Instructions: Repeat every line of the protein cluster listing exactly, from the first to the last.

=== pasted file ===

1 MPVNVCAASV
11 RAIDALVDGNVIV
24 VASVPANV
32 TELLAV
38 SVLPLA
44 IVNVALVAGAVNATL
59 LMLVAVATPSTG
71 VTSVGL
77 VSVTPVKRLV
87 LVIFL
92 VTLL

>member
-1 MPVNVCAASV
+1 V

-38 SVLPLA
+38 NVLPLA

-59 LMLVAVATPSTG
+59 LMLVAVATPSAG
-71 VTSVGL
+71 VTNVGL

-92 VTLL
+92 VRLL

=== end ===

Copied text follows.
1 MPVNVCAASV
11 RAIDALVDGNVIV
24 VASVPANV
32 TELLAV
38 SVLPLA
44 IVNVALVAGAVNATL
59 LMLVAVATPSTG
71 VTSVGL
77 VSVTPVKRLV
87 LVIFL
92 VTLL

>member
-1 MPVNVCAASV
+1 V

-38 SVLPLA
+38 NVLPLA

-59 LMLVAVATPSTG
+59 LMLVAVATPSAG
-71 VTSVGL
+71 VTNVGL

-92 VTLL
+92 VRLL